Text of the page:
7.21.2006

Plus ca change...so they say

A newly constructed
barrow stood waiting, on a wide headland
close to the waves, its entryway secured.

Into it the keeper of the hoard had carried
all the goods and golden ware
worth preserving. His words were few:

"Now, earth, hold what earls once held
and heroes can no more; it was mined from you first
by honourable men. My own people

have been ruined in war; one by one
they went down to death, looked their last
on sweet life in the hall. I am left with nobody

to bear a sword or burnish plated goblets,
put a sheen on the cup. The companies have departed.

The hard helmet, hasped with gold,
will be stripped of its hoops; and the helmet-shiner
who should polish the metal of the war-mask sleeps;

the coat of mail that came through all fights,
through shield-collapse and cut of sword,
decays with the warrior. Nor may webbed mail

range far and wide on the warlord's back
beside his mustered troops. No trembling harp,
no tuned timber, no tumbling hawk
swerving through the hall, no swift horse
pawing the courtyard. Pillage and slaughter
have emptied the earth of entire peoples."

And so he mourned as he moved about the world,
deserted and alone, lamenting his unhappiness
day and night, until death's flood
brimmed up in his heart.


Beowulf
lines 2242-2270
(trans: Seamus Heaney)

38 comments:

Richard said...

La police, ne t'a pas encore trouvé?

Actually, I love that translation you've posted.

Sally Jane Driscoll said...

Chills! Thanks for that! I haven't read Heaney's translation, but now I will.
Don't you think Grendel and his mother could have been the last of the Neanderthals?
Happy Friday,
Sally

Osama Bin Tin Man said...

Breaking news for urban intellectuals who view dragons from a distance.

Marva said...

Amazing. I wonder how much the oral telling changed when written down. This is an excellent translation. I don't mean it's necessarily accurate as I haven't read it in the original old English nor the original Norske, but the language is handled beautifully.

Anonymous said...

BORING!

Stacy said...

Man, that Beowulf. (Dashes tear from eye.) Once its been said right, there's no more to be said.

Xopher said...

Sally, no, they couldn't. Neanderthals were smaller than Cro-Magnons; they didn't die out any more than the C-Ms did (they interbred; we are the descendents of both), and have you been to an English football match lately?

Marva, and you haven't really experienced it until you read it in the original Klingon.

Anonymous, if you're going to post with just your name, why not put a name in the header?

rkcooke said...

Mark Twain wrote the following around the turn of the century. Although not as beautiful as Beowulf, perhaps, it still carries pain. I think it was rejected for publication and found after his death:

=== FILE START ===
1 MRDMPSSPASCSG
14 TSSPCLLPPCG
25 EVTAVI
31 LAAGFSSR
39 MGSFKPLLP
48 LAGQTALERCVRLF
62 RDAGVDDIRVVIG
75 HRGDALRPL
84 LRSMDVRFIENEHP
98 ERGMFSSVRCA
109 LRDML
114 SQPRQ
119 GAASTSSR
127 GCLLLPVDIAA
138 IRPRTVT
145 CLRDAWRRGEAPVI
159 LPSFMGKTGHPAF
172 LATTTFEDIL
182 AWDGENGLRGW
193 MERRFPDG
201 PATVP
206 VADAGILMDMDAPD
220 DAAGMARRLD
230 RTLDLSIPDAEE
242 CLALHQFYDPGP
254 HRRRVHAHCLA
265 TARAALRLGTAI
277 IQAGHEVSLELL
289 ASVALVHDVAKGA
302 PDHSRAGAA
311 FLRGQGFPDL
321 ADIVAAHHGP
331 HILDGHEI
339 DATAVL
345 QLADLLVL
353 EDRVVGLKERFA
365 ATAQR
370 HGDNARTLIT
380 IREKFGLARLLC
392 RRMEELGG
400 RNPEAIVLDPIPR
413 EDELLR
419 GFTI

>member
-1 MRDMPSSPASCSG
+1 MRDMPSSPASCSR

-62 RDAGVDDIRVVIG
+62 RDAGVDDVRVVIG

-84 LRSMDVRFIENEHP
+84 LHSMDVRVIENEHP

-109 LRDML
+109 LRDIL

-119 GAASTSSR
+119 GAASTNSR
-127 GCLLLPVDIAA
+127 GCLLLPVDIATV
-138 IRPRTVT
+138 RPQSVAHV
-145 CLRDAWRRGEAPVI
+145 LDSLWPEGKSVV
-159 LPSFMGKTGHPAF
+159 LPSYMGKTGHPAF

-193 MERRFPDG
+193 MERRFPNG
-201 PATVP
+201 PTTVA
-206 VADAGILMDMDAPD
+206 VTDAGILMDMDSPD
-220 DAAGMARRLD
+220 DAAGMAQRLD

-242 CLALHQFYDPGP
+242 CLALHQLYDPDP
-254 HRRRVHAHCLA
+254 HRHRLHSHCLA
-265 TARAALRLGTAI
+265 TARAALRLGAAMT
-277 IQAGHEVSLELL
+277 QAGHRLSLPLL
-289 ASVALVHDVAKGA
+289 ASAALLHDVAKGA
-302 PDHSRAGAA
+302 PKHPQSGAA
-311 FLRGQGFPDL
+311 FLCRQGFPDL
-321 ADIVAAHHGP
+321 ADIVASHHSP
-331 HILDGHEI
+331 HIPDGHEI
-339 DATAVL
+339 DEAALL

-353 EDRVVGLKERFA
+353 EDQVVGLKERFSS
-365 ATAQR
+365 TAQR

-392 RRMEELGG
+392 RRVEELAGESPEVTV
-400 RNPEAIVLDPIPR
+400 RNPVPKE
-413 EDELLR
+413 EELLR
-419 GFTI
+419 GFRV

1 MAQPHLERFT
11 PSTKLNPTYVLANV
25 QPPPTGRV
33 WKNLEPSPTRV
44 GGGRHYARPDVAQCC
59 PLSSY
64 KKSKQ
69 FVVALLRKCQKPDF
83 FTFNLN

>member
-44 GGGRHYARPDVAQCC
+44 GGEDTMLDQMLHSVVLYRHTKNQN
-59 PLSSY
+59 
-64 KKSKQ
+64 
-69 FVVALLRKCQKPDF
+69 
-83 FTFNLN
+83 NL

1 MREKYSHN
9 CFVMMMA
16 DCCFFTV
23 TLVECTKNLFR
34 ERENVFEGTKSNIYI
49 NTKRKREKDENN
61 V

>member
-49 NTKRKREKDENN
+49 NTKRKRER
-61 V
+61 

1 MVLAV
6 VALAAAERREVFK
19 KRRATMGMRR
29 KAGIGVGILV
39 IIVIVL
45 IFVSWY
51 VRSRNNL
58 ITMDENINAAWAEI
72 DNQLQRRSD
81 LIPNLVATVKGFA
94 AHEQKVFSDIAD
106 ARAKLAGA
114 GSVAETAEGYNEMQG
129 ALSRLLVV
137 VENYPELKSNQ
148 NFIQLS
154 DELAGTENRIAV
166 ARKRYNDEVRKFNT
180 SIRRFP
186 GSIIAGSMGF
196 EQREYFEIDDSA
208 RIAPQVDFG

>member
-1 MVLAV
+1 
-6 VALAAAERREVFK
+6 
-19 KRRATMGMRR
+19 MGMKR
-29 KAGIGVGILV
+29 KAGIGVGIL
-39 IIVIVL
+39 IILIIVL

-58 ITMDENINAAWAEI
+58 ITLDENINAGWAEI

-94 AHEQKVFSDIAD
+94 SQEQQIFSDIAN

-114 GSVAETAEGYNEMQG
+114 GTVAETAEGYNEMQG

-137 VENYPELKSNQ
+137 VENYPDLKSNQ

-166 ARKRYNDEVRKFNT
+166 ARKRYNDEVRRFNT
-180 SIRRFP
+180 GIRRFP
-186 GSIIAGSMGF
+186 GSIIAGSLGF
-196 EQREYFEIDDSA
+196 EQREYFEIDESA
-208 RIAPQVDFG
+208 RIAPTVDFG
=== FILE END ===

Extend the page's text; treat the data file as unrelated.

"...O Lord our God, help us to tear their soldiers to bloody shreds with our shells; help us to cover their smiling fields with the pale forms of their patriot dead; help us to drown the thunder of the guns with the shrieks of their wounded, writhing in pain; help us to lay waste their humble homes with a hurricane of fire; help us to wring the hearts of their unoffending widows with unavailing grief; help us to turn them out roofless with little children to wander unfriended the wastes of their desolated land in rags and hunger and thirst, sports of the sun flames of summer and the icy winds of winter, broken in spirit, worn with travail, imploring Thee for the refuge of the grave and denied it -- for our sakes who adore Thee, Lord, blast their hopes, blight their lives, protract their bitter pilgrimage, make heavy their steps, water their way with their tears, stain the white snow with the blood of their wounded feet! We ask it, in the spirit of love, of Him Who is the Source of Love, and Who is the ever-faithful refuge and friend of all that are sore beset and seek His aid with humble and contrite hearts. Amen...."

Anonymous said...

May your hoard / and your people

survive the shark road / of literary agenthood

many a spring / and be warmed through the winter!


--Danny Adams

Jessica said...

This is the translation we wed in my lit class a few years ago. It was really good.

Bugwit Homilies said...

Wow! How moving. Its ancient and yet timely.

Now I have to read it, damn it all.
Throw it on the pile!

Kate Thornton said...

Not boring, Anon - but certainly depressing.

The language is interesting, the imagery is vivid, but it's loneliness and death.



WV: lbigufzi - one big fuzzy?

Jessica said...

obviously, I meant read. I did not marry the book. If I was going to marry a book, it would be something by Joyce or Cather.

mademoiselle m said...

Quand le ciel bas et lourd pèse comme un couvercle
Sur l'esprit gémissant en proie aux longs ennuis,
Et que de l'horizon embrassant tout le cercle
II nous verse un jour noir plus triste que les nuits...

- C'est beau! De l'air.

A Reader said...

You'd think in 2006 we could finally bring an end to war.

Unfortunately, this poem sounds as if it was written just today.

Ballpoint Wren said...

I'm getting this in audio book. They sold me on the line, "Beowolf was meant to be heard, not read."

Daphne Major said...

I just watched "Everything is Illuminated" last night, and the juxtaposition with this piece is really powerful...if you've seen the images of those boxes of mementoes left over from an entire, annihilated village...you know what I mean. Foer's book was good...but in this case, the saturated images and odd angles of the film made it moving in a totally different way. Thanks for posting something that resonated...

And BTW, my word verification seems slightly obscene: daacfukb

Ananda said...

this brought back memories of reading the story in my high school ... loe your blog. paz, ananda

Writerious said...

War profiteers, take heed.

Sally Jane Driscoll said...

Go to Promega dot com, choose USA if asked, then type Neanderthal in search box. ;))
Cheers,
Sally

overdog said...

Miss Snark, this is a perfect illustration of the point you were making in your post entitled "A Life of the Mind."